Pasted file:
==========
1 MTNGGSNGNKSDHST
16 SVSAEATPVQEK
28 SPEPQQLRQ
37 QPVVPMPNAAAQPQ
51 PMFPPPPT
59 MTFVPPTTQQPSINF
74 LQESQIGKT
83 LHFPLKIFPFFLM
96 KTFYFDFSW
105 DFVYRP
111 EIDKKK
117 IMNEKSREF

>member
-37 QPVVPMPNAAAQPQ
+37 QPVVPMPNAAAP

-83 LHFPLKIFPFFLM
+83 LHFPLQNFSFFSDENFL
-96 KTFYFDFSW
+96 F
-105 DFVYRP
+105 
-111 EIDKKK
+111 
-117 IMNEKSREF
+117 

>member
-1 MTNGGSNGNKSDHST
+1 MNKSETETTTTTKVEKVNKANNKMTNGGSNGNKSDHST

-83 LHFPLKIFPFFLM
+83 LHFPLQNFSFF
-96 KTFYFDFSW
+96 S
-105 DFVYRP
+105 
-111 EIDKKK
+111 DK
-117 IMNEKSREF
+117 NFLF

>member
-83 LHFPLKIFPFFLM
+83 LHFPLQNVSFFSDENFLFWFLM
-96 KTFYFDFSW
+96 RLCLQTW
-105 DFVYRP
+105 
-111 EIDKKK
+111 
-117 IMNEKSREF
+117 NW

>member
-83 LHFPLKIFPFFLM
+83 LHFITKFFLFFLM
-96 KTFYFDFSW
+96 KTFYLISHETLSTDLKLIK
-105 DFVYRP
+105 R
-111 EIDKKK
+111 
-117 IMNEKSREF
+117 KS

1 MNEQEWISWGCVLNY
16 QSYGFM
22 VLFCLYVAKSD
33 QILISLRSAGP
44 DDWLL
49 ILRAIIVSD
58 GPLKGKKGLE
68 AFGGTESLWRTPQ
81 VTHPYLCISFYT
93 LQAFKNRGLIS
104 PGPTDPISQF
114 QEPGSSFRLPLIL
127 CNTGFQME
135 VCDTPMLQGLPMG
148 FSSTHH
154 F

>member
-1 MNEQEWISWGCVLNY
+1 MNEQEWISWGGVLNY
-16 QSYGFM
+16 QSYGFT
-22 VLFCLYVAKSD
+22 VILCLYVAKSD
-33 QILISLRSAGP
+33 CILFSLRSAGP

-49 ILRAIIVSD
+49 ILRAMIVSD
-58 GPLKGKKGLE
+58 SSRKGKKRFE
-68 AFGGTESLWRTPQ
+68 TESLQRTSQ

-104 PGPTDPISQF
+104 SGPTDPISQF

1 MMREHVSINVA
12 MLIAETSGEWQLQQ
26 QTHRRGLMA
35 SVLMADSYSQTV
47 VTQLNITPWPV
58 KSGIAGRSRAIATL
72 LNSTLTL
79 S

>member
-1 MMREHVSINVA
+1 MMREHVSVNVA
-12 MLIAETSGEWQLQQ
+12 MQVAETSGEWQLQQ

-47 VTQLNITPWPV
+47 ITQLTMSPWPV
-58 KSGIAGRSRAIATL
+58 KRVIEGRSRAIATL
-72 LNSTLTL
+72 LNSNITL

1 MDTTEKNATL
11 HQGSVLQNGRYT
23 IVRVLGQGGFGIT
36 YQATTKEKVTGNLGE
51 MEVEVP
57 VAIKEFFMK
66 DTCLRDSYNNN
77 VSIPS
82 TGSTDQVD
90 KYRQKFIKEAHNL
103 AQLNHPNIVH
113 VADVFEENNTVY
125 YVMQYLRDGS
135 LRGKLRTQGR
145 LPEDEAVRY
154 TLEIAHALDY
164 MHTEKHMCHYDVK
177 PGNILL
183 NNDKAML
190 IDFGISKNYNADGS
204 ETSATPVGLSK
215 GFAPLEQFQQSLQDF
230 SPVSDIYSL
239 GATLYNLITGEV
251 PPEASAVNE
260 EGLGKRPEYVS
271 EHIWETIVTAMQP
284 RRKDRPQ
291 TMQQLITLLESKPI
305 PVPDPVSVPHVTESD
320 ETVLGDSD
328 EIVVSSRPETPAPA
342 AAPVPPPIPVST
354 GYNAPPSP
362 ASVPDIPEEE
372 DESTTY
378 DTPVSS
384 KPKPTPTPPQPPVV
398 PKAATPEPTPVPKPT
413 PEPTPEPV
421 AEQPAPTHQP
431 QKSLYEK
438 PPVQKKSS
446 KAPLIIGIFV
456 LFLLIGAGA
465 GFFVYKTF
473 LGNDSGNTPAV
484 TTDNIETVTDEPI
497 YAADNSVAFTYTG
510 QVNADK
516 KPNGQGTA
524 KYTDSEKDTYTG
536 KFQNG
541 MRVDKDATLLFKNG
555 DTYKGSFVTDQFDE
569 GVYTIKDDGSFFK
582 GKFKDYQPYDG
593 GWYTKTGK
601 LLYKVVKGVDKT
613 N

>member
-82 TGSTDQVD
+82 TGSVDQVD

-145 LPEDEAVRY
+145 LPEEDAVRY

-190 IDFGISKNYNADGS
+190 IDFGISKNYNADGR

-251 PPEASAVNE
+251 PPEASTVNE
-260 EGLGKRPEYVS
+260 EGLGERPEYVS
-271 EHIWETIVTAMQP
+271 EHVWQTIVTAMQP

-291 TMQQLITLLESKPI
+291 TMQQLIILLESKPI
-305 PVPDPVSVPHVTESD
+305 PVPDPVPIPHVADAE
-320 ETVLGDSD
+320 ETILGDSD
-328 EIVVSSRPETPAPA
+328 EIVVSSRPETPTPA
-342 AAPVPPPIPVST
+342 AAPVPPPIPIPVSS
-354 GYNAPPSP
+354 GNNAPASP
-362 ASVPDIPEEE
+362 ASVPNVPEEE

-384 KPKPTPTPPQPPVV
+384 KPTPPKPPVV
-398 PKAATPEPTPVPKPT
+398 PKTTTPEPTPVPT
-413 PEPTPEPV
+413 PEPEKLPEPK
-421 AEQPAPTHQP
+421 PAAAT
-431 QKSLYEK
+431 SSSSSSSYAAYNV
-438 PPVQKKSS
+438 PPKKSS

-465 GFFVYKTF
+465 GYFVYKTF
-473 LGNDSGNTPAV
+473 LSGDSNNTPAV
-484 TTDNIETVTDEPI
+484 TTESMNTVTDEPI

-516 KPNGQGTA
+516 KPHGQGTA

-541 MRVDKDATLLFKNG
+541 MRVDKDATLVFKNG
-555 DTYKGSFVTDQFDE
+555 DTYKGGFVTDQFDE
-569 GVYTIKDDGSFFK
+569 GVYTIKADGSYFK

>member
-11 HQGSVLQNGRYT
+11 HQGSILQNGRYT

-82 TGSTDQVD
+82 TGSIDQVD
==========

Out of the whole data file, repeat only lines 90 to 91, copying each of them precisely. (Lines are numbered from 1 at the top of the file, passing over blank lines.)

-68 AFGGTESLWRTPQ
+68 TESLQRTSQ